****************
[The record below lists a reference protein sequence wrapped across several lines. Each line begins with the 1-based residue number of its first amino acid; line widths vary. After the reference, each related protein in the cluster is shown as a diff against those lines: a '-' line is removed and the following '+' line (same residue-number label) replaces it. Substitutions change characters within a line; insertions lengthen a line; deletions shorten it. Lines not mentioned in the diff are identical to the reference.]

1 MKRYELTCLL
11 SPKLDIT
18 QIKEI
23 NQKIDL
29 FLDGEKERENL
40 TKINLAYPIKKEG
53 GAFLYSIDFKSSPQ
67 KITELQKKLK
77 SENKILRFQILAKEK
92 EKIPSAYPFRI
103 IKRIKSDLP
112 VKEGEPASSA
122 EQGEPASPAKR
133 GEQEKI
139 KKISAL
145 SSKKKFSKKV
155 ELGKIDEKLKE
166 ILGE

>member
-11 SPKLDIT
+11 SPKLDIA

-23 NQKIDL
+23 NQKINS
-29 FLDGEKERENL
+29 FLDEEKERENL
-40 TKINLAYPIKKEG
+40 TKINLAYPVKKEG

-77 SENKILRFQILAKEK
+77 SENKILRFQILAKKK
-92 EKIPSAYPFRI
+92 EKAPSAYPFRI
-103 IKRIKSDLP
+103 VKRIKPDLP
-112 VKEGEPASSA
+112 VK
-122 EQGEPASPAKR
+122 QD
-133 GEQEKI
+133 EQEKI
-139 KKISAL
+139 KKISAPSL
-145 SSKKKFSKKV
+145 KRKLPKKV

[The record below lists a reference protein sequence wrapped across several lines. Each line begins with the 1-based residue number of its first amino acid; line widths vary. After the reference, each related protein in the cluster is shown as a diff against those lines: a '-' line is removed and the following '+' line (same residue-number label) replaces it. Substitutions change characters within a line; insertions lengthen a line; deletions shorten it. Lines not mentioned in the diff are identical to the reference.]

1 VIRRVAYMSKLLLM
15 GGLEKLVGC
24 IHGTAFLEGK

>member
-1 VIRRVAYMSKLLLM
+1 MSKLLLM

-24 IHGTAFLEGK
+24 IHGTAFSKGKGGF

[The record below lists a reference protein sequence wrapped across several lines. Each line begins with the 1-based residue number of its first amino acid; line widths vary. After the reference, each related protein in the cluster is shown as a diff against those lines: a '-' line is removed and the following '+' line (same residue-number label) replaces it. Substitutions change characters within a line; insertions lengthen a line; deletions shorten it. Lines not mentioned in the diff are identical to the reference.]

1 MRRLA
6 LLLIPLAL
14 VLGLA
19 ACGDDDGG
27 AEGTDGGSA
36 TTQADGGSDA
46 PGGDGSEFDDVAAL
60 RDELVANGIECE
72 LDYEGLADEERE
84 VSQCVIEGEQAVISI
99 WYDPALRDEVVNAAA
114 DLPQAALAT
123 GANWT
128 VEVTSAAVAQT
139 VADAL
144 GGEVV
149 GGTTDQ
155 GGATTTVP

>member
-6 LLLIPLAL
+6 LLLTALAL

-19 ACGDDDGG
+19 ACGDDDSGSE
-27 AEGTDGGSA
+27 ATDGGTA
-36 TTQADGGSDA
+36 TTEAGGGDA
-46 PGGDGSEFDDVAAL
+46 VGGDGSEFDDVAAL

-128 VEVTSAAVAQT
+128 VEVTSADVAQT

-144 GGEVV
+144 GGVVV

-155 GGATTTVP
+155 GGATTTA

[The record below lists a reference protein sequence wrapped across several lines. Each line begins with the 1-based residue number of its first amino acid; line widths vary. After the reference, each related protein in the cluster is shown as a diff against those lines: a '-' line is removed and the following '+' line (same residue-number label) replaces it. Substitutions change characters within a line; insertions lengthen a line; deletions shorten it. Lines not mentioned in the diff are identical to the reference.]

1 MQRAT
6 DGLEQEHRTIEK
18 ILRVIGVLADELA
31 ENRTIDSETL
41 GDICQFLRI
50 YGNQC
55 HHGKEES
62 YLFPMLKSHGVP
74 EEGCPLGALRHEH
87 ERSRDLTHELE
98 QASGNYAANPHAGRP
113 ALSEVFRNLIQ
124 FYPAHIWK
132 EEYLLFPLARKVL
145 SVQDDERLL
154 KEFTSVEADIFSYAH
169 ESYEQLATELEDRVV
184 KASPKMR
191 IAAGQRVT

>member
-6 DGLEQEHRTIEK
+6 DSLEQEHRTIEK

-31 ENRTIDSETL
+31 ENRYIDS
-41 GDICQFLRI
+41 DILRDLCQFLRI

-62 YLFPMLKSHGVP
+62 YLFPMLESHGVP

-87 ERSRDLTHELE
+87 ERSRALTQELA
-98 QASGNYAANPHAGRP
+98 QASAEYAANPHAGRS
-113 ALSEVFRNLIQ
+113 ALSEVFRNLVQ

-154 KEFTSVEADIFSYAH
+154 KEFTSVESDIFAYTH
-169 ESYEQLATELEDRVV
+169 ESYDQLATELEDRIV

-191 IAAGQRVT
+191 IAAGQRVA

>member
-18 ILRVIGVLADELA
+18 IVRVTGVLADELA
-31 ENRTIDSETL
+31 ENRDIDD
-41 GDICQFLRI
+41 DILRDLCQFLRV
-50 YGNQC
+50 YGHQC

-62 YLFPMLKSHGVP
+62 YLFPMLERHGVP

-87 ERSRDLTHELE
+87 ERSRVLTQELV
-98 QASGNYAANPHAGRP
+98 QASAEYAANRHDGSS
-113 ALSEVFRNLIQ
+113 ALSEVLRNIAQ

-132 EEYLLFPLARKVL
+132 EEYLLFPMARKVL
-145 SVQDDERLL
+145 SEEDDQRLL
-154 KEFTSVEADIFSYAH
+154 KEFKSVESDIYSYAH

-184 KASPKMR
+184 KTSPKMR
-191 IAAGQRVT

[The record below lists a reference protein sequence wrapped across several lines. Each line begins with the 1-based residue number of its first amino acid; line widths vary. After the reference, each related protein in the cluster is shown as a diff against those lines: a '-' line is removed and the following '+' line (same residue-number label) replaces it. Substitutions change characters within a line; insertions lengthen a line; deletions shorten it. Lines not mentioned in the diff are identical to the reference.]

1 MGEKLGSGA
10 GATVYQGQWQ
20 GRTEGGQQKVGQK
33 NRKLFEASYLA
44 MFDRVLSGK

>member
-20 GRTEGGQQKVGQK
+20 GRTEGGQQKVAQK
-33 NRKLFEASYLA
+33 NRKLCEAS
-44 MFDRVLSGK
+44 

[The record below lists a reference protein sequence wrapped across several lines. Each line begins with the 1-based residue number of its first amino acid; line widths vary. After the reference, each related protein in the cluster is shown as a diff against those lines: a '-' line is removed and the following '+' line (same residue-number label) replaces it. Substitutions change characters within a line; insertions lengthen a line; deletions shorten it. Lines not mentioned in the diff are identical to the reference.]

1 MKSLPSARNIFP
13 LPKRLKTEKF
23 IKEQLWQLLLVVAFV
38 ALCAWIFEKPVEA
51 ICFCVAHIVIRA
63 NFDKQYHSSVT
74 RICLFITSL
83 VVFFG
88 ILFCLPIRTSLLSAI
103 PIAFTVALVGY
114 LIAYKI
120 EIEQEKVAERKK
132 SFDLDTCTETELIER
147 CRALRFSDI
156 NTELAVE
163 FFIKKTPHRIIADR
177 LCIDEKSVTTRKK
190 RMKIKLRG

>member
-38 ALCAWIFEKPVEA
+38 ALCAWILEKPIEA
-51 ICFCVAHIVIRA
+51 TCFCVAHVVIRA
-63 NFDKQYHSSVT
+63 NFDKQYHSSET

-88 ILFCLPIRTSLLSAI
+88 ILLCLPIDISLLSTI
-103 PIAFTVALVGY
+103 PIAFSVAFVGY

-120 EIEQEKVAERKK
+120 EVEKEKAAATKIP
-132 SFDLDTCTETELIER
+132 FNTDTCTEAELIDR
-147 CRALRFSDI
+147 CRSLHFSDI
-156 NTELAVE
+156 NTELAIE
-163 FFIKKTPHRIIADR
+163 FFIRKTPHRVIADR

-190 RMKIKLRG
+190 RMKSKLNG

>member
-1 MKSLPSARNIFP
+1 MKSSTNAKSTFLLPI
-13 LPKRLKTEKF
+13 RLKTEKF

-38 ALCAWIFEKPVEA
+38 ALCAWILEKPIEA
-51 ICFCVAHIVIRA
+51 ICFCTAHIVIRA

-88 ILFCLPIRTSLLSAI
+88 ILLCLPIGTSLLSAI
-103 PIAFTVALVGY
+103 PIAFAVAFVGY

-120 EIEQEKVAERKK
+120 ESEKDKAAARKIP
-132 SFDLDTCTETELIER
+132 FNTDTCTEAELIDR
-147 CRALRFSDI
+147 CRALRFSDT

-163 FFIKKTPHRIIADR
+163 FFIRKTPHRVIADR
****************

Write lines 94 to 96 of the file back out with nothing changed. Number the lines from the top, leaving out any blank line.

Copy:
31 ENRTIDSETL
41 GDICQFLRI
50 YGNQC